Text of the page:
The Russian Space Agency Roscosmos has acknowledged a leak (officially a “depressurization”) in the cargo ship Progress MS-21 (Progress 82), which is currently docked at the International Space Station (ISS). Official statements indicate there is no immediate threat to the Station or crew – but with the effects of a previous leak still unresolved, the event raises concerns about whether the problem may be more systemic than it appeared.
Two months ago, a spacewalk was called off when a leak was reported from a spacecraft docked to the ISS. The craft in question was the Soyuz MS-22. Much more serious than the missed spacewalk was that MS-22 appears to be unsafe to re-enter Earth’s atmosphere, at least with people on board. MS-22 was intended to bring two cosmonauts and an ISS astronaut back to Earth in April, and the leak sparked a scramble to find an alternative.
The MS-22 leak was blamed on a micrometeorite strike, something difficult to avoid in space. However, the Progress 82 leak also occurred in the cooling system; a second strike in such a short time is a strange coincidence. The air pressure inside the vehicle is unaffected and, according to NASA; “The hatches between Progress 82 and the station are open, and temperatures and pressures aboard the station are normal.”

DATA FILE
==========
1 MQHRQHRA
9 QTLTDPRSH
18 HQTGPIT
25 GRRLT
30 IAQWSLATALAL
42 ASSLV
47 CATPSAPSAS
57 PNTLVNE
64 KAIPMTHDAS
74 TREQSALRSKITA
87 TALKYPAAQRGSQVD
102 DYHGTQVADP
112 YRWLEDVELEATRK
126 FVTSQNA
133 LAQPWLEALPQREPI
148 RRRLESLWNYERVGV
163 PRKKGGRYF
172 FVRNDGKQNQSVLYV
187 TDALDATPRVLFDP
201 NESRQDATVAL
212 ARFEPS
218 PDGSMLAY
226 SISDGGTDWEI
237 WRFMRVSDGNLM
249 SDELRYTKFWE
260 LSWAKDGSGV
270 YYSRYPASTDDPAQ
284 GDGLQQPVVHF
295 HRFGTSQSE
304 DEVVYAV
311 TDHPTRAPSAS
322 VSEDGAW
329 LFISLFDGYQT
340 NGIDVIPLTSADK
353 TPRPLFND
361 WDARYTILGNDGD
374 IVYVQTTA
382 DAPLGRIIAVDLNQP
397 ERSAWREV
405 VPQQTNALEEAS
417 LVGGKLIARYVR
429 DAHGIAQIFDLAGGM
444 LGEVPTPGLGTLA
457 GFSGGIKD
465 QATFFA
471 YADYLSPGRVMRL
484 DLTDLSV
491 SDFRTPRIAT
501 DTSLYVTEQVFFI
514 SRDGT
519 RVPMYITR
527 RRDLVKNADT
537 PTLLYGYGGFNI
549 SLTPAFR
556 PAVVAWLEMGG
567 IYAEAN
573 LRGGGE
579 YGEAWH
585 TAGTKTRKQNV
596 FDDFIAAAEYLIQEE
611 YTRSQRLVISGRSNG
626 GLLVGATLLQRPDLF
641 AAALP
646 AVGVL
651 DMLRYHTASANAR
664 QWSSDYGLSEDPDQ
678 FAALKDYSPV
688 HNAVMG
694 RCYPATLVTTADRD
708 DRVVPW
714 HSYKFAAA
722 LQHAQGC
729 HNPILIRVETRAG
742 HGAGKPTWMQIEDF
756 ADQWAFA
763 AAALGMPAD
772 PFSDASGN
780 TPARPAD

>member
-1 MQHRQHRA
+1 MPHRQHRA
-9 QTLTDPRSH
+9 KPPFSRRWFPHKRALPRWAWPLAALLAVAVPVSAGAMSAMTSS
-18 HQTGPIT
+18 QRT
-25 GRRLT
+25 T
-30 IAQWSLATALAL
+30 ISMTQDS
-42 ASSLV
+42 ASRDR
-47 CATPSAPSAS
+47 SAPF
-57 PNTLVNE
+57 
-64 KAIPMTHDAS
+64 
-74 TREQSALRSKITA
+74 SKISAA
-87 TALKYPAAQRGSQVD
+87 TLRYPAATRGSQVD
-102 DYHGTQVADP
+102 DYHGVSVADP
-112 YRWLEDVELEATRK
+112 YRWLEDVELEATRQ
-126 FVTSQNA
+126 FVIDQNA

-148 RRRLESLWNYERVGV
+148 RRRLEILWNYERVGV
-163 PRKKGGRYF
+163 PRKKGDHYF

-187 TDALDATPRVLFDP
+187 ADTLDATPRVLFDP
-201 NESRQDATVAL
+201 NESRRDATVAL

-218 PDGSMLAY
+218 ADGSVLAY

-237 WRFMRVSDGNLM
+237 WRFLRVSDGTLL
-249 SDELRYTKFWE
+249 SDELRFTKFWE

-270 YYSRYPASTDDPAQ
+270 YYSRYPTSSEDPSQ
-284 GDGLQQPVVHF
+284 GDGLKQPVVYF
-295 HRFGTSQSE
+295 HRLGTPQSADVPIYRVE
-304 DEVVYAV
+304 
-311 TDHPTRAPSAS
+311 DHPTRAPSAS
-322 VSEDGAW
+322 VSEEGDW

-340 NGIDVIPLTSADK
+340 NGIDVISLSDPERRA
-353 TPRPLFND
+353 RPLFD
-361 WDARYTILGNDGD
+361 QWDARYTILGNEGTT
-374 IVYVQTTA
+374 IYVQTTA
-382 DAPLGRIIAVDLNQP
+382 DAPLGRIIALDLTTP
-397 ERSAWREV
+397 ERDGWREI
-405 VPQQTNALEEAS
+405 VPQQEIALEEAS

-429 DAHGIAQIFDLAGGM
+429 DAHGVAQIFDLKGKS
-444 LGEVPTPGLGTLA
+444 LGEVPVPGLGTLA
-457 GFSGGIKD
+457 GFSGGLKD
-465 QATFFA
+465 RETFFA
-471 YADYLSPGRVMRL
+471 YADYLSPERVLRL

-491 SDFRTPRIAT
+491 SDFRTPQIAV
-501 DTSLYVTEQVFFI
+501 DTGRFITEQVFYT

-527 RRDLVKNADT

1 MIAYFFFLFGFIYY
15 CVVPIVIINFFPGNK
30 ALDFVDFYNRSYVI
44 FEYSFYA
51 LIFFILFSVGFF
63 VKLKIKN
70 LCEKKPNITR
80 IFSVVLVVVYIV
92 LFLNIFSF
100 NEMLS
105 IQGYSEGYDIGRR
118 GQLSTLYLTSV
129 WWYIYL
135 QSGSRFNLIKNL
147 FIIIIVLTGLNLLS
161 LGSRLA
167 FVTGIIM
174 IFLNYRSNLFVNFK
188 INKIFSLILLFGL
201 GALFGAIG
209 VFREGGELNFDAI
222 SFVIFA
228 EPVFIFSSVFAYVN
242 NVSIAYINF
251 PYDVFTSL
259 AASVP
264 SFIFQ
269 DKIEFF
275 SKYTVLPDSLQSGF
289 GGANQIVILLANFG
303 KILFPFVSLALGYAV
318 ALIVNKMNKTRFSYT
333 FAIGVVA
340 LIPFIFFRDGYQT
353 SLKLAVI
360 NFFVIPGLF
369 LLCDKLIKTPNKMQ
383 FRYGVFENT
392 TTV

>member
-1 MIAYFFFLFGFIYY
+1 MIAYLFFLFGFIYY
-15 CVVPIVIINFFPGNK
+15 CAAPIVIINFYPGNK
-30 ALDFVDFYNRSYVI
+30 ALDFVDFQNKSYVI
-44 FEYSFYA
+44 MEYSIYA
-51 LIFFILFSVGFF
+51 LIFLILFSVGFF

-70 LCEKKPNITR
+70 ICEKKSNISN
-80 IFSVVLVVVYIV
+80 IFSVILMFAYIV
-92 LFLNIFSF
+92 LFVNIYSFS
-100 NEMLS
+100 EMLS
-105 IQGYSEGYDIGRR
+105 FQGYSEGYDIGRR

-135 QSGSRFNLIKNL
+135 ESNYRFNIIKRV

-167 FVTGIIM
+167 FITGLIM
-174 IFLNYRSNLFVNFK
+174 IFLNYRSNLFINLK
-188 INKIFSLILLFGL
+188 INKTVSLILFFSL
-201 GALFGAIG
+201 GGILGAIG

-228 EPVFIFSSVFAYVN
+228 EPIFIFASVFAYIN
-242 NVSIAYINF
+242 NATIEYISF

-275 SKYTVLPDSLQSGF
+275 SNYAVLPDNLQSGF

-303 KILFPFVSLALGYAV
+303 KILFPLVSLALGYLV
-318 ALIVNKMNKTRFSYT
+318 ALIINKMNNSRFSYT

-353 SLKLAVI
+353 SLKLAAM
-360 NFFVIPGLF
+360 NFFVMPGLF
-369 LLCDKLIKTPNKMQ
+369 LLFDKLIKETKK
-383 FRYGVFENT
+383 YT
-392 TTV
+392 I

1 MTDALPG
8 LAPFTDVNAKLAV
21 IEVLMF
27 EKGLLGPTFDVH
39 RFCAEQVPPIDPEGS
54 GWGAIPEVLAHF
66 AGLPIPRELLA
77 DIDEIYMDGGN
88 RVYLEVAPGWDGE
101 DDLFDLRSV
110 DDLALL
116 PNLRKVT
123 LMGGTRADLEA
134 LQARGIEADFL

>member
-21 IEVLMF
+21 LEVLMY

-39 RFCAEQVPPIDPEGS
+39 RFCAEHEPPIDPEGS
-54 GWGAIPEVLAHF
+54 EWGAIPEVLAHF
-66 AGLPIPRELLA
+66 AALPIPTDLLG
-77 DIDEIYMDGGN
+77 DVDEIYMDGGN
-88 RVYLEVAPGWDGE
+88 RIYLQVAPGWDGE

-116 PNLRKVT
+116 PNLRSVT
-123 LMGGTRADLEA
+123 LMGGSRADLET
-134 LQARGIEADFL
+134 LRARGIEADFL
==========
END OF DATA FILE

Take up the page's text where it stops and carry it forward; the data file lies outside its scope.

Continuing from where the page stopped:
Progress 82 was scheduled to leave the space station on Friday to return to Earth. As the plan was to transport waste from the station and out of orbit over the Pacific Ocean, it’s possible that could happen – if a cooling system failure makes things dangerously hot on the return journey, the waste is unlikely to complain. This is in contrast to the MS-22, which could prove lethal to anyone on board if used to return humans as originally intended.
Progress 82 has been docked with the ISS since October 2022 and no previous issues have been reported. “Authorities are monitoring all systems on the International Space Station and are not tracking any other issues,” NASA said in a blog post.
While this event currently appears to be non-serious, adding to a host of other problems with Russian supply and transport vehicles, it underscores how easy it is for something to go wrong in space. In low Earth orbit, there is often an opportunity to send a replacement vehicle, as is happening with the MS-22.
However, manned missions to the Moon leave far less room for error, and trips to Mars effectively do not. If you’re wondering why, 53 years after Neil Armstrong’s small step, we’re still a long way from doing something similar on another planet, this is your answer.
It’s inevitable that some people will see a connection to the invasion of Ukraine, perhaps blaming the events on sabotage or something to do with the imminent end of Russian involvement with the ISS. However, in 2021 – well before the outbreak of war – a series of cracks were found in the Russian module of the ISS. Even though leaks from these cracks were 1,000 times below the emergency limit, they still indicated a quality control issue that may have been behind the more severe recent depressurization.
None of this creates much confidence in the claim by the chief designer of Russia’s future Orbital Station in a TASS interview that his creation; “It will be practically ‘forever’.”